CFH12K - Optics and optical performance


Filters transmission curve, quantum efficiency and sky spectrum
The following diagram shows the quantum efficiency for the two types of CCDs populating the CFH12K: the EPI and the HiRho parts. The transmission curves for the broad-band filters are plotted while the narrow-band filters central wavelength is simply indicated on the axis.

A typical dark sky specturm collected at CFHT is also given. This spectrum will change (continuum and emission lines) depending of the solar activity over the years (average value given here).

Notice the very sharp edges of these interference filters (made by Barr). This raises an issue in the OH lines as discussed in the data section.

Figure 1: Filters transmission curve, CCD quantum efficiency and Mauna Kea sky spectrum


Filters characteristics
The following table provides precise characteristics of all the filters currently available for CFH12K.

Figure 2: CFH12K filters characteristics


Photometric performance
The total efficiency of the primary mirror plus the three lenses from the WFC is 73%. With a transmission of 99% for the cryostat front window, the overall efficiency of CFH12K at prime focus at 650 nm is 57% when one includes all the telescope optics plus filter and CCD.

The parameters for the photometric equation are:

magnitude = -2.5*log(counts[e-/sec]) - a*X + b*color + Co

with ``a'' the airmass term, ``X'' the airmass, ``b'' the color term and ``Co'' the photometric zero point at zero airmass in electrons per second. The following table gives the average ``a'', and ``b'' parameters over the twelve CCDs (for the four main photometric bands (parameters vary by a few percent from chip to chip). The photometric zero point ``Co'' is given for CCD09. The zero point for the other CCDs can simply be derived from the table of quantum efficiency numbers provided in the "CFH12K focal plane" section.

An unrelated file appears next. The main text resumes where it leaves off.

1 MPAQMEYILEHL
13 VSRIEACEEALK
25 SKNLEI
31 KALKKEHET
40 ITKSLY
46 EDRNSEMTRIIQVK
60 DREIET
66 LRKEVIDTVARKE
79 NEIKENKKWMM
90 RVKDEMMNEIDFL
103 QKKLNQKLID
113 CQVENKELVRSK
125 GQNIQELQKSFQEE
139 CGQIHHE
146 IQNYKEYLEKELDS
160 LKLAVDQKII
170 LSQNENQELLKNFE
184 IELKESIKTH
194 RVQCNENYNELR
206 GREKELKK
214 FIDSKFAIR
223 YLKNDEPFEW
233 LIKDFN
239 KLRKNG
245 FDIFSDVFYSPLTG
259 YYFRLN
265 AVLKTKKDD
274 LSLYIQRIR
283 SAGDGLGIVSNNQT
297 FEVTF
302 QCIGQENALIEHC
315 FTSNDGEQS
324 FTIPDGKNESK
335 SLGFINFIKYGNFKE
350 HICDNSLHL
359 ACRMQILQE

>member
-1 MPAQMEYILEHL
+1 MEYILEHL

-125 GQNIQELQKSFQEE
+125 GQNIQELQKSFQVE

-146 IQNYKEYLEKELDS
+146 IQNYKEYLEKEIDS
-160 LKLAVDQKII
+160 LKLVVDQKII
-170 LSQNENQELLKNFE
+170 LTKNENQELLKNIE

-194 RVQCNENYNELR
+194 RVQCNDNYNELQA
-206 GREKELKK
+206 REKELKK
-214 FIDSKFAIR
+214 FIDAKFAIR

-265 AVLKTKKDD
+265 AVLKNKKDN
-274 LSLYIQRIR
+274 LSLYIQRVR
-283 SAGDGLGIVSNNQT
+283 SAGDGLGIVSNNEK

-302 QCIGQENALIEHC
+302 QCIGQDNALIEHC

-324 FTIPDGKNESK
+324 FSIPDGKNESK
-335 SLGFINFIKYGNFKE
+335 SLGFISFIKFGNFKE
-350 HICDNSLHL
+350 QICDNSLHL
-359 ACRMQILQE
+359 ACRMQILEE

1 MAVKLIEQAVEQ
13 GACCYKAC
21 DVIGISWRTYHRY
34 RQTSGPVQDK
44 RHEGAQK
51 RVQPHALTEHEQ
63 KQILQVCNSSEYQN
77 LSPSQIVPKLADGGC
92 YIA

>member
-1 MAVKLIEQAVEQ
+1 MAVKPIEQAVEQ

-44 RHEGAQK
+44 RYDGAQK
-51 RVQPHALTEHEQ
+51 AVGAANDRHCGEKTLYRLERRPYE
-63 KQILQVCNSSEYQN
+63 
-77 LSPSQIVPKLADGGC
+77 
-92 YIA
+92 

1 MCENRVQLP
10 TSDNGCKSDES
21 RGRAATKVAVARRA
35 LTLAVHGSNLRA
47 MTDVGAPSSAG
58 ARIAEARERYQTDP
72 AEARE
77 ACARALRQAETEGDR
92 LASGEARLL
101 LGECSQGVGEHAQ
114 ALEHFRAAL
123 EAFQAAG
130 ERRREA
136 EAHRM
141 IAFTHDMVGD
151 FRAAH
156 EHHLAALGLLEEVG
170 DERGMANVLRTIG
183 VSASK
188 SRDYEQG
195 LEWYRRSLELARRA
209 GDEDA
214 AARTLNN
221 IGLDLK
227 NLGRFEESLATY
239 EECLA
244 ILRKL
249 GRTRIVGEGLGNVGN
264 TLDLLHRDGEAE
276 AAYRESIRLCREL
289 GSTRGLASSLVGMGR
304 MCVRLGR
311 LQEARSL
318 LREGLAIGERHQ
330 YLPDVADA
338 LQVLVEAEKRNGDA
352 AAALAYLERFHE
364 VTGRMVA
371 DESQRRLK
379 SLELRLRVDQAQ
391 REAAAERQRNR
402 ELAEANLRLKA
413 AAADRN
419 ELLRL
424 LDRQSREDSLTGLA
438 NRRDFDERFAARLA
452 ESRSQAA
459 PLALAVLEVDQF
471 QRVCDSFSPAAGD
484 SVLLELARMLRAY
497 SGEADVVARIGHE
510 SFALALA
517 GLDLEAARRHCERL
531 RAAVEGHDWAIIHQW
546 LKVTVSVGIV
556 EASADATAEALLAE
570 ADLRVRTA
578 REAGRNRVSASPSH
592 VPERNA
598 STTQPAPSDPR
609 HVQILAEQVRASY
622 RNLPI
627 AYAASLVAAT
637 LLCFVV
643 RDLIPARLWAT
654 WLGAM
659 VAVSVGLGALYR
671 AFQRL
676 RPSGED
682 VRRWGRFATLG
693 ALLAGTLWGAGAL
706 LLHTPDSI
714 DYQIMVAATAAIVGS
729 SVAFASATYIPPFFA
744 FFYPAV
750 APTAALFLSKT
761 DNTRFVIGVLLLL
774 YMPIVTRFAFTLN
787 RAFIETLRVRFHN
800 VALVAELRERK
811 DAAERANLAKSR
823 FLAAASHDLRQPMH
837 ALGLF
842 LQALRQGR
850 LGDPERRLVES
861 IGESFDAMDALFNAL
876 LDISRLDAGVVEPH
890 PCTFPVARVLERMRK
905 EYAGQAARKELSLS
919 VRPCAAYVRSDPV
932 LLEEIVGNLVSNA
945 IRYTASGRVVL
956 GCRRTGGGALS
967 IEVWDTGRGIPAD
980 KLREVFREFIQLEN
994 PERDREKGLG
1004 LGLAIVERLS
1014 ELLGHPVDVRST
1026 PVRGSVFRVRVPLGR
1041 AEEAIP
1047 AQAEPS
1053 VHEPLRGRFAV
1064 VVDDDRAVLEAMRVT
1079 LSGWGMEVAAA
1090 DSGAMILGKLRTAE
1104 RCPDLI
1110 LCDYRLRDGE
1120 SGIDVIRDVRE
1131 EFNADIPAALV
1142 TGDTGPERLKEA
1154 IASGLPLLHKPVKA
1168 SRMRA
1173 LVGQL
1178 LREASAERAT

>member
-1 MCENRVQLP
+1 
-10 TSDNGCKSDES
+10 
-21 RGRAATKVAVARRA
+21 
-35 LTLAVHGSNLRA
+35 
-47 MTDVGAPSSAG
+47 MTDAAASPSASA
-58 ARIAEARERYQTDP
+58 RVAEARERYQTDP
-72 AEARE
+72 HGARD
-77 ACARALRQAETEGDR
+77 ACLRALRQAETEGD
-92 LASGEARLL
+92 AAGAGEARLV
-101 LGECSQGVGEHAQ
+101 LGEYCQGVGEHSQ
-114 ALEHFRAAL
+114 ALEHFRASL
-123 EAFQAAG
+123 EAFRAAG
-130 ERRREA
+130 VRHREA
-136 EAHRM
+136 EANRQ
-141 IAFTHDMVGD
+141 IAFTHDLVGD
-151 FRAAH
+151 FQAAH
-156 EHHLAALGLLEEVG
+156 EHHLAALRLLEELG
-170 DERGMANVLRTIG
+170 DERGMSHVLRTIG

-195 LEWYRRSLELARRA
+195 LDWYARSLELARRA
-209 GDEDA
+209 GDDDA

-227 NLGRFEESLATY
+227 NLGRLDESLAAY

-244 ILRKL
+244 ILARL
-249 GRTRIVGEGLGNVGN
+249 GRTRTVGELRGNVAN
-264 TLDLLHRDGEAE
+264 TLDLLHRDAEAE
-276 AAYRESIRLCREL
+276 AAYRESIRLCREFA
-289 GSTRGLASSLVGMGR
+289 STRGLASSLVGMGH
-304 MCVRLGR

For example, the zero point in the R band for CCD03 is obtained by adding:

2.5*log(QE_R_CCD03 / QE_R_CCD09) = 0.2

to CCD09 zero point, hence C0(CCD03) = 26.77 (in e-/sec). From that point, to obtain the zero point in ADU/sec, 2.5*log(gain_CCD03) simply needs to be subtracted to that value.

Figure 3: CFH12K photometric performance (data 2000)

Sky brightness
The sky brightness was derived from real data taken on the sky. The sky brightness will vary over the course of the years depending on the solar activity (the following values are based on data taken in 2000, hence up by 0.2 magnitude compared to the values recorded at first light in January 1999).

The first table gives the magnitude per square arcsecond while the second table gives the actual numbers in electrons per second per pixel measured on CCD09. Sky brightness is given for two airmasses: 1.0 and 1.5 (sky brightness is constant from 1.0 to 1.2 and then increases for higher airmasses).

The last line gives the offset to apply to the given magnitudes or flux for a gery sky. The moon is supposed to be 40% up and far away (more than 40 degrees) from the astronomical target.

All these tables are based on real data obtained on the sky.

Figure 4: Sky brightness and offset to apply for a grey sky (50% moon)

Comments on the CFH12K pages to J.-C. Cuillandre: